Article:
Diogo Jota scored the winning goal as Liverpool came from behind to pass a stern test against Sheffield United.
Sander Berge's controversially-awarded penalty put the visitors, the better team for much of the first half, in front.
The Reds found an equaliser before the interval through Roberto Firmino and Jota's header on 64 minutes just about proved enough to secure the champions' first league win this month.
Story of the match
Liverpool went closest in the opening stages - John Egan taking the ball off the toe of Mohamed Salah in the goalmouth after Sadio Mane had knocked it past the impulsive Aaron Ramsdale - but Sheffield United nonetheless started strongly.
When Oli McBurnie went to ground under challenge from Fabinho, Mike Dean awarded the Blades a free-kick which would have had Liverpool sweating. But then came the signal in the ear from VAR, who took a second look at the tackle and decided it had taken place inside the area. Dangerous free-kick upgraded to penalty.
For the second weekend in succession, Liverpool had grounds for incredulity. A foul? Maybe. Inside the box? Surely not? McBurnie's forward tumble was perhaps deceiving.
Berge duly stepped up and sent the returning Alisson the wrong way, securing a precious lead.
If the decision left Jurgen Klopp dismayed, his side's initial reaction would surely have riled him even more.
Sheffield United took charge of the game. On 21 minutes, McBurnie - perhaps a fraction offside - took down Ethan Ampadu's ball and missed the target with a cross-goal effort from seven yards.
Moments later, Ben Osborn arrived to meet the delivery of opposite wing-back George Baldock on the volley and saw a sweet but central strike pushed away by Alisson.
They were worthy leaders even if the circumstances of the goal had been fortunate.
But Liverpool, after a steady spell of possession, began to show signs of improvement as half-time neared.
And the first injection of quality into their attacking play brought reward. Jordan Henderson whipped an excellent cross into Sadio Mane, and after his downward header was parried by Ramsdale, Firmino had the straightforward task of tapping-home the rebound.
Sheffield United, who creditably matched Liverpool in their desire, did not look fazed. They would fashion the first opportunity of the second half, with Berge's knock-down fiercely sent goalwards by Baldock before and whistling past the post via a deflection.
Liverpool thought they had tamed the visitors just after the hour mark, only for VAR to thwart them once again. Salah showed immense composure to juggle Trent Alexander Arnold's curled pass and volley it past Ramsdale, but on inspection, he had gone ever so slightly too early.
The most impressive aspect of this scruffy Liverpool performance, though, was that they refused to petulantly curse their luck. They quickly regained focus and when Mane's measured delivery was headed-in by Jota at the far post, there was no cause for intervention.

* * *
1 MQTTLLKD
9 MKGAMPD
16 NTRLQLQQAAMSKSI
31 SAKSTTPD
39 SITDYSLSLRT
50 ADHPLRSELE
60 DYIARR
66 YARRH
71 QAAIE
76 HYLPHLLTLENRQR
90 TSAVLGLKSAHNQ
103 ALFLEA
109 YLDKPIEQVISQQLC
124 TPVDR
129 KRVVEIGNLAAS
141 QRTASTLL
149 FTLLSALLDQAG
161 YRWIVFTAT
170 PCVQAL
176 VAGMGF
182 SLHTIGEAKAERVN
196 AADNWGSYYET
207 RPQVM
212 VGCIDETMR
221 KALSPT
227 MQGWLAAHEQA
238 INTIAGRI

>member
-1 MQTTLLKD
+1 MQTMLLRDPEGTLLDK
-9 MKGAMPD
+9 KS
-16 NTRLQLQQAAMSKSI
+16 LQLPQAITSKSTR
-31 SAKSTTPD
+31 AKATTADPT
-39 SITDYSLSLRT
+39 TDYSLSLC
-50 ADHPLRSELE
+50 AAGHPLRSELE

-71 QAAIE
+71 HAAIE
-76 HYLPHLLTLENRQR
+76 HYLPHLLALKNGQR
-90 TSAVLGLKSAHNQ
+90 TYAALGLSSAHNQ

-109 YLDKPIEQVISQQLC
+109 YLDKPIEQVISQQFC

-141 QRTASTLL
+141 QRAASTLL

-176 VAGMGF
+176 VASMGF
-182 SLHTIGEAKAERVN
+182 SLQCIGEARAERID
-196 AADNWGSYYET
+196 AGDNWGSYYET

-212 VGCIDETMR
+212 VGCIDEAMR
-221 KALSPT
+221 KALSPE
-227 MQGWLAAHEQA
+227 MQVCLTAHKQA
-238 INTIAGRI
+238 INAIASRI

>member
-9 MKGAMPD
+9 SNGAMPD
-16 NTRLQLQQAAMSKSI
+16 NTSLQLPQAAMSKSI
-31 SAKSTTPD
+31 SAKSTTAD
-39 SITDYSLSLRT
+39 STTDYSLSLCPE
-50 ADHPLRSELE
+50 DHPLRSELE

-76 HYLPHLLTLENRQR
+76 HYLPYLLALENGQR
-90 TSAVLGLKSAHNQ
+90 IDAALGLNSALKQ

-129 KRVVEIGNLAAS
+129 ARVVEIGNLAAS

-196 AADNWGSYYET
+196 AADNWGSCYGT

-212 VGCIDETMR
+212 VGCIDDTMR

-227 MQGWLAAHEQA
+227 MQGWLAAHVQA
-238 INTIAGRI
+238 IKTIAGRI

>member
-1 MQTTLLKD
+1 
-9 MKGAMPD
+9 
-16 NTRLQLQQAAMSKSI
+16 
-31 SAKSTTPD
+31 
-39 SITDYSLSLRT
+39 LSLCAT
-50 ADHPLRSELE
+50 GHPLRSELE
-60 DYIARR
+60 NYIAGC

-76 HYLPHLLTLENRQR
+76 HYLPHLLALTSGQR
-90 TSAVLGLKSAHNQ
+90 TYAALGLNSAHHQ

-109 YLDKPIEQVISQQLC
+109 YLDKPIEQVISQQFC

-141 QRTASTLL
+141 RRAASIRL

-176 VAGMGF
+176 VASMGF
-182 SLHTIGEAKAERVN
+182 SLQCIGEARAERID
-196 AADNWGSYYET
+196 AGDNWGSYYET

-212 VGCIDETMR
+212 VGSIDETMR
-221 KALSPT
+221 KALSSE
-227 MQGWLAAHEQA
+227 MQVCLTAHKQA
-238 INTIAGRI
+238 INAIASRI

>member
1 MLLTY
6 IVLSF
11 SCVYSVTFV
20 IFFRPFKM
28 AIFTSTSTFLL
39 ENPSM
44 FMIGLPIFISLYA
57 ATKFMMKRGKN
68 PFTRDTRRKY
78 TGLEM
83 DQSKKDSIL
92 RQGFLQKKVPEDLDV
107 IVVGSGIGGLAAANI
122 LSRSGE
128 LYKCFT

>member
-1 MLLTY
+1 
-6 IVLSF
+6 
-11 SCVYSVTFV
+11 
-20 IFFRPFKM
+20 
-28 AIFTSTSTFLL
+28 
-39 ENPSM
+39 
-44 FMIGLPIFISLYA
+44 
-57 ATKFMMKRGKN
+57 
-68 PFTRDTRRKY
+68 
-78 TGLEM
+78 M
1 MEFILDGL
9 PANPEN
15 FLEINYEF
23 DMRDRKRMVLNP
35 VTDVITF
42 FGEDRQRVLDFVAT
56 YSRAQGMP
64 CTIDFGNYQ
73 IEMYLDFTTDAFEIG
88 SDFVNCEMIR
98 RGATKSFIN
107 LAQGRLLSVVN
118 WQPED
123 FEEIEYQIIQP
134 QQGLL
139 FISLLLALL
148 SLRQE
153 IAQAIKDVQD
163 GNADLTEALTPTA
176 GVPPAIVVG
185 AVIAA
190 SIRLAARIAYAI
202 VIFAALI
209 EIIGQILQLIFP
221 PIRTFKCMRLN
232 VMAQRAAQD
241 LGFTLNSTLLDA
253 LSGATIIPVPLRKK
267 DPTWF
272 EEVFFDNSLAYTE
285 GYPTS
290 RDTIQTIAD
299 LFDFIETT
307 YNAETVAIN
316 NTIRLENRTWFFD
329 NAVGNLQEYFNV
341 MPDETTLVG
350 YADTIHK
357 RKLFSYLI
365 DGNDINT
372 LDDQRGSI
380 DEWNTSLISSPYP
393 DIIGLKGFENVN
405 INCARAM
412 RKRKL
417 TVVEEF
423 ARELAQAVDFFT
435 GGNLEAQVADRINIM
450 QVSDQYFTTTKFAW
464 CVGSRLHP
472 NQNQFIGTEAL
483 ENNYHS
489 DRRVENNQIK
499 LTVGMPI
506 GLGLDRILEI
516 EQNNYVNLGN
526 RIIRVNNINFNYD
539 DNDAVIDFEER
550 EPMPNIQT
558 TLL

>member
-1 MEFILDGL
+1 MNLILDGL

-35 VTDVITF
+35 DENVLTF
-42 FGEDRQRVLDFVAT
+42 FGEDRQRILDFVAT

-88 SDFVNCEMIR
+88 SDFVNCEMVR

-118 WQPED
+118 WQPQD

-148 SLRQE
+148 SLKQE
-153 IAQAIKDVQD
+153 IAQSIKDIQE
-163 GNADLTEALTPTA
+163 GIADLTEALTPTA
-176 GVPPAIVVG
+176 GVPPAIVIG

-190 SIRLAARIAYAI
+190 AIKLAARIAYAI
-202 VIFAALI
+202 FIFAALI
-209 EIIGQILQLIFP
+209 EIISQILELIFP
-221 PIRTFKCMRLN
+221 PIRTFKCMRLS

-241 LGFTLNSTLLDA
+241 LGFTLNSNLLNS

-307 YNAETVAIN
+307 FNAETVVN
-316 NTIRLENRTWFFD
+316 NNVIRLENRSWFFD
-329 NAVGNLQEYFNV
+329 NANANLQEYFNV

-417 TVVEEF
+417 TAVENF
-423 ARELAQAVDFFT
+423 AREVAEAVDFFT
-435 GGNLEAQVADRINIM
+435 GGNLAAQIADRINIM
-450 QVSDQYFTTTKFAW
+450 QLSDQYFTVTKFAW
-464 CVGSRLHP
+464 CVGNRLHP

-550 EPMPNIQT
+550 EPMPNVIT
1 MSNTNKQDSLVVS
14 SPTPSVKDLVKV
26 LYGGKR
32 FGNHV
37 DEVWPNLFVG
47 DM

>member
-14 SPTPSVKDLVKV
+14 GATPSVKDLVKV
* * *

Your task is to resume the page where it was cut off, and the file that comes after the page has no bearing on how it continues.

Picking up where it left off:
For the 10 minutes after that cherished goal, Liverpool were in control, poised to score another and cruise over the line.
As it transpired, with Salah denied by the post after spinning away from Egan, they could not stave off a nervy finish.
David McGoldrick lashed narrowly over and fellow substitute Oliver Burke bent a shot wide from 20 yards in stoppage time as the game flashed before observers' eyes.
Liverpool survived. A far from convincing display, but just how often do those end in victory for Jurgen Klopp?
Impact of Van Dijk absence becomes clearer
This was a game that further illustrated the extent of the challenge ahead. Liverpool will be without Virgil van Dijk for the vast majority, if not the entirety of the season. They were hardly bulletproof when he was playing this season, but now there is a new way to get at them.
The Dutchman's aerial dominance is unmatched, and that was often the undoing of sides who tried to hurt Liverpool in a direct fashion. But now attackers will win their headers much more frequently, as McBurnie did tonight, and following the knock-downs they can get at the Reds in numbers.
Joel Matip is more imposing in these situations than either Fabinho or Joe Gomez, but there are signs that his involvement will be very limited.
Sheffield United maintain principles and faith
Chris Wilder promised controlled aggression before the game and that was what Sheffield United fans got. Tellingly, he refused to play down the fixture's importance on the cliched grounds that it was not a fixture that would 'define their season'.
In terms of points, it has clearly been a concerning start. But United will not slump into the kind of relegation battle mentality which permits damage limitation exercises against top sides. Nor should they, based on a first half where they outperformed the reigning champions in each direction.
Positives are not points - indeed, you will struggle for points when you're so easily undone by crosses - but with Rhian Brewster, United's combination of spirit and (enhanced) quality should see them through a difficult spell. Do not write them off against Chelsea or Manchester City.
Man of the match - Jordan Henderson
An excellent cross to haul Liverpool level in the first half and a tireless contribution in the second, featuring plenty of gritty defensive work and a number of dribbling runs to ease the mounting pressure.